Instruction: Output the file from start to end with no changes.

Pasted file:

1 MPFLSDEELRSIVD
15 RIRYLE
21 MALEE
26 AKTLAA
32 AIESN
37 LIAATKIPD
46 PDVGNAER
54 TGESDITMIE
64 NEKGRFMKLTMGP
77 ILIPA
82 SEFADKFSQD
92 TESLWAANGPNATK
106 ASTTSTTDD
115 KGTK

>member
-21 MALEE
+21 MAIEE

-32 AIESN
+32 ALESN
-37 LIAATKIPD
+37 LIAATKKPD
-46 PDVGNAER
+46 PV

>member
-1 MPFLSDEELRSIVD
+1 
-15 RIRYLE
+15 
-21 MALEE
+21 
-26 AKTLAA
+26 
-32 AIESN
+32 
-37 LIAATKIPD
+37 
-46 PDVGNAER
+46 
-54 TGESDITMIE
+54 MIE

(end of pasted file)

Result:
1 MPFLSDEELRSIVD
15 RIRYLE
21 MALEE
26 AKTLAA
32 AIESN
37 LIAATKIPD
46 PDVGNAER
54 TGESDITMIE
64 NEKGRFMKLTMGP
77 ILIPA
82 SEFADKFSQD
92 TESLWAANGPNATK
106 ASTTSTTDD
115 KGTK

>member
-21 MALEE
+21 MAIEE

-32 AIESN
+32 ALESN
-37 LIAATKIPD
+37 LIAATKKPD
-46 PDVGNAER
+46 PV

>member
-1 MPFLSDEELRSIVD
+1 
-15 RIRYLE
+15 
-21 MALEE
+21 
-26 AKTLAA
+26 
-32 AIESN
+32 
-37 LIAATKIPD
+37 
-46 PDVGNAER
+46 
-54 TGESDITMIE
+54 MIE